Filmgoers can escape the winter doldrums this weekend by watching two charming cinematic fantasies. “Micmacs” (“Tricks”) screens Friday, March 4, at the Katharine Cornell Theatre, thanks to the Martha’s Vineyard Film Society, and “The Illusionist” will play Saturday, March 5, at the Capawock Theatre.
“Amélie” director Jean Jeunet adds a light touch of politics to his magical storytelling in “Micmacs.” Otherwise, “Micmacs” is a tale framed in much the same fashion as his classic in the genre, “City of the Lost Children,” and it uses many of the same actors.
“Micmacs” opens in the Moroccan desert, where the bomb a French soldier is trying to defuse explodes and kills him. Years later, the soldier’s orphaned son Buster takes a bullet to the brain in a bizarre set of circumstances, and, after hospitalization, he ends up a derelict on the streets.
Soon an eccentric band of junk dealers rescue Buster. Each of the junksters exhibits an unusual and fascinating skill. Elastic girl performs miracles of contortion, while Tiny Pete invents ingenious contraptions out of junk. Slammer launches himself like a missile, and Calculator adds faster than a computer. Mama Chow oversees this whimsical gang and keeps them well fed.
To exact revenge on the arms dealers responsible for his father’s death and his own injury, Buster mobilizes his new friends in a series of madcap adventures. The fun comes in watching the odd ways the group accomplishes its goal and in appreciating the gentle poke at warmongering.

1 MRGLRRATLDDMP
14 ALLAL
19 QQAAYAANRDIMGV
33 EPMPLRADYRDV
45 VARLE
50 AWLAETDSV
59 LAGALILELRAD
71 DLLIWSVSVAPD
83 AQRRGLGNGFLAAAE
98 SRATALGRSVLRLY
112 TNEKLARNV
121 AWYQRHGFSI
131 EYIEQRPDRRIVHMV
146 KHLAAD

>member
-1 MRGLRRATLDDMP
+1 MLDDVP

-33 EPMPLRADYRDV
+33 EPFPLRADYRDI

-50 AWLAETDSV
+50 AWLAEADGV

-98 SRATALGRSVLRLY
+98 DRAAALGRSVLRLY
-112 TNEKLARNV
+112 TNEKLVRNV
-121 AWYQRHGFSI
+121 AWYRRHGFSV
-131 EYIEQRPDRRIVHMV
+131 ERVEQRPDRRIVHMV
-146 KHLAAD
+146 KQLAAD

“Toy Story 3” may have won Best Animated Feature at the Oscars earlier this week, but fans of 2003’s animated film “The Triplets of Belleville” will enjoy the distinctive style of director Sylvain Chomet in “The Illusionist,” which was also nominated.
The bonus of Mr. Chomet’s new film is that one of the writers is the late French filmmaker and mime, Jacques Tati. Mr. Tati’s “Mr. Hulot’s Holiday” and “Playtime” are considered classics, and “The Illusionist” is based on a script Mr. Tati wrote in 1956.
Director Chomet fashioned the central character in “The Illusionist” after Tati himself.
Falling on hard times, the eponymous magician of “The Illusionist” lands in Scotland and meets a young girl, whom he takes under his wing, housing her, and outfitting her with fashionable clothes.
The ambiguous, father-daughter relationship between magician and girl reflects conflicting versions of the truth about whom the girl represents. According to the British newspaper “The Guardian,” Mr. Chomet envisioned the girl as Tati’s neglected daughter, while the film company Pathé says she was based on the illegitimate daughter the late comedian abandoned.
Either way, the pleasures of this melancholy-suffused story come through Mr. Chomet’s delightfully distinctive animation. The imaginary worlds of both these upcoming films are reminders that there is life beyond winter’s snow and ice.
“Micmacs,” Friday, March 4, 7:30 pm, Katharine Cornell Theatre, Vineyard Haven. $8; $5 MVFS members. Doors open at 7 pm. For more information, visit mvfilmsociety.com.
“The Illusionist,” Saturday, March 5, 4 pm, 7 pm, 9 pm, Capawock Theatre, Vineyard Haven. $7.